What Is Inheritance Tax: Definition & Who Pays It?
Losing a loved one is already an incredibly stressful experience and when you add in the confusion that often surrounds inheritance tax, that stress will only grow.
At tough times like this, it can be helpful to get a full understanding of exactly what is expected of you, and how things around you work.
That’s why we’ve put together this piece. So what exactly is inheritance tax? Read on as we take you through a full guide of what it is, how it works, how it’s calculated, and who exactly pays it.
Table of Contents
- An assessment on property acquired from a deceased person is known as inheritance tax.
- An inheritance tax is assessed on the value of the inheritance received by the beneficiary. This is as opposed to the estate tax, which is assessed on the value of an estate and paid by it.
- There is no federal inheritance tax. However, residents of Iowa, Kentucky, Maryland, Nebraska, New Jersey, and Pennsylvania may be subject to taxes on inherited assets.
- By leaving money to heirs through trusts, insurance policies, or by making gifts during one’s lifetime, inheritance taxes can be reduced or even completely avoided.
What Is Inheritance Tax?
An inheritance tax is a charge that some states levy on individuals who inherit property. Unlike an estate tax, which is paid by the decedent’s estate, an inheritance tax is paid by the beneficiary of a bequest.
Because the tax is uncommon in the United States, it depends on the state where the deceased resided or owned property, the amount of the inheritance, and the beneficiary’s relationship to the decedent to determine whether it applies in one of the six states that have an inheritance tax as of 2022.
How Inheritance Taxes Are Calculated
Only the amount of an inheritance that surpasses an exemption level is subject to an inheritance tax. Tax is typically applied on a sliding scale above such levels. Rates often start out in single digits and increase from 15% to 18%. More so than the size of the assets you are receiving, your relationship with the deceased may affect both the exemption you obtain and the rate you pay.
Generally speaking, the larger the exemption and the smaller the cost you’ll pay, the closer your familial connection to the deceased was. In all six states, surviving spouses are immune from inheritance taxes. Also exempt in New Jersey are domestic partners. Only Nebraska and Pennsylvania impose inheritance taxes on heirs.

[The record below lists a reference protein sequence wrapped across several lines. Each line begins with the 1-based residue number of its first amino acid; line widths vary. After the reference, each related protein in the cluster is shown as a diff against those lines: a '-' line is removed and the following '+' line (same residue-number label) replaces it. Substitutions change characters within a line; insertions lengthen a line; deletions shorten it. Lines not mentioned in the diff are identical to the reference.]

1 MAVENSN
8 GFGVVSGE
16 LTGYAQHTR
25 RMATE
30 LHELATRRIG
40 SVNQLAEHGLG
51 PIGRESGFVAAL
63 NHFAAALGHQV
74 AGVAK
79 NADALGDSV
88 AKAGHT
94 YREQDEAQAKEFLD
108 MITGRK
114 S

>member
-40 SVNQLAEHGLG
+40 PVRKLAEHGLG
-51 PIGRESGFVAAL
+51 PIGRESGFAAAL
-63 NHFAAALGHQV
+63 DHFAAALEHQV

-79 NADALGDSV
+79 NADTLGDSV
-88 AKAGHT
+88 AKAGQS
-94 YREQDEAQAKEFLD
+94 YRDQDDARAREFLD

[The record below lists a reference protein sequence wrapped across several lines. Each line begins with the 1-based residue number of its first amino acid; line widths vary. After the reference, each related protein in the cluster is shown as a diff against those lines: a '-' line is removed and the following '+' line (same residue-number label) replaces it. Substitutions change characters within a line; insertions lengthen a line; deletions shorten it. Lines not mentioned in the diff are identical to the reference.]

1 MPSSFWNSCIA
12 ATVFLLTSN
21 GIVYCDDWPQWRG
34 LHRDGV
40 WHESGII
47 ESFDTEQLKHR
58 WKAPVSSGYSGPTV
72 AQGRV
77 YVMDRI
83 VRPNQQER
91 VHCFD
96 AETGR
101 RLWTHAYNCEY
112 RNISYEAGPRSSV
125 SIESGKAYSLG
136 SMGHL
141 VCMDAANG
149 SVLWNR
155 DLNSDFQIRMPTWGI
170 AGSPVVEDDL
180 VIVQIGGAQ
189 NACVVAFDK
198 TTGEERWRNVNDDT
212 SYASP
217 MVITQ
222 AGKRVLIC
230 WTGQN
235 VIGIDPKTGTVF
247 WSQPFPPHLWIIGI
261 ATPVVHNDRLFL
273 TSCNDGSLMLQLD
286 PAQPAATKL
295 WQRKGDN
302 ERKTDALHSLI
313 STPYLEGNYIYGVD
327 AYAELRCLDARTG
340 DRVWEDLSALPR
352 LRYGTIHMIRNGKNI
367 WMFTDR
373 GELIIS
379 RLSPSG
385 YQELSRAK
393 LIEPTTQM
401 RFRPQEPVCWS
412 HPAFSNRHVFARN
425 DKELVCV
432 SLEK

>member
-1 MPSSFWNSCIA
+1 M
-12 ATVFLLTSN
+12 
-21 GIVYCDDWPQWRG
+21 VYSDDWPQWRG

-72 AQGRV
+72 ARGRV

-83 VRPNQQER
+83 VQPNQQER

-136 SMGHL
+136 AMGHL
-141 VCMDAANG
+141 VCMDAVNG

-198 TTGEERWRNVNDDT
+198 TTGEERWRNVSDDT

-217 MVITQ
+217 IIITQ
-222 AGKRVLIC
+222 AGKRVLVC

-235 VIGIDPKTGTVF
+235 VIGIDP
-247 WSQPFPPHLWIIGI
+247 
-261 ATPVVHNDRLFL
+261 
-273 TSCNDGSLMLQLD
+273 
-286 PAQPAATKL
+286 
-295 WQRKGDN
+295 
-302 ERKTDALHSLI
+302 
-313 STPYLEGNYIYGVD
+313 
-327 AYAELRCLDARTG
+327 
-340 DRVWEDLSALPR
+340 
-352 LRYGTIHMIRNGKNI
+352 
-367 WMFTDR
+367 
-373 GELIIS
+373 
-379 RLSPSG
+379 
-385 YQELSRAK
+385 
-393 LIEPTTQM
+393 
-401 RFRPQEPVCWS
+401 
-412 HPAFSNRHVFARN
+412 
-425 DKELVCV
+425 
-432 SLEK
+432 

How Inheritance Tax Works
In the United States, there is no federal inheritance tax. Large estates are subject to direct taxation by the U.S. government, which levies estate taxes and, if applicable, income taxes on any gains from the estate. However, beneficiaries of an estate are not subject to inheritance taxes.
Six states in the United States—Iowa, Kentucky, Maryland, Nebraska, New Jersey, and Pennsylvania—collect inheritance taxes. The amount of your inheritance, your relationship to the decedent, and local tax laws will all determine whether and how much of it will be taxed.
The state or states where the decedent resided or had property may impose an inheritance tax.
How to Avoid Inheritance Tax
Even though there are several exclusions and exemptions from inheritance taxes, particularly for spouses and children, residents of states that have them may still seek to reduce the exposure for heirs.
One popular method is to purchase a life insurance policy in the amount you want to leave as a bequest and name the beneficiary of the policy as the person you want to receive it. Inheritance taxes do not apply to the death benefit of an insurance policy.
Another option is to place your assets in a trust, preferably an irrevocable one. As a result, they are no longer considered part of your estate and are no longer considered an inheritance when you pass away. When you create the trust, you can specify a timeline for how the money will be distributed.
Only inhabitants of six states are subject to inheritance taxes. Additionally, they primarily apply to distant relatives or others who had no connection to the deceased. The immediate family—parents, children—as well as spouses, are frequently exempt. If they are taxed at all, siblings, grandkids, and grandparents are given preferential treatment (larger exemptions, lower rates).
Even so, relatively tiny inheritance amounts—sometimes as low as $500—can trigger inheritance taxes. Consider estate-planning techniques including gifts, insurance policies, and irrevocable trusts if you’re thinking about leaving a legacy that might be susceptible to inheritance taxes.
FAQS About Inheritance Tax
Depending on the quantity of the inheritance and the heir’s familial connection to the deceased, the six U.S. states that impose inheritance taxes offer different exemptions. As of 2022, the federal estate tax exemption exempts $12.06 million from tax. Inheritances are not subject to income tax at the federal level but can be taxed at state level.
Estate tax and inheritance tax are not the same thing. Before assets are transferred, the estate is subject to an estate tax, whilst the beneficiaries of a bequest may be subject to an inheritance tax.
There are currently 33 states that have no inheritance tax. For a list of these states, visit the IRS website.
There is no federal inheritance tax, which is a charge on the total amount of assets a person inherits from a decedent. For 2021 and 2022, however, estates worth more than $11.7 million and $12.06 million, respectively, are subject to a federal estate tax. Only the portion of an estate that exceeds such sums is subject to tax. The rate ranges from 18% to 40% on a sliding scale.
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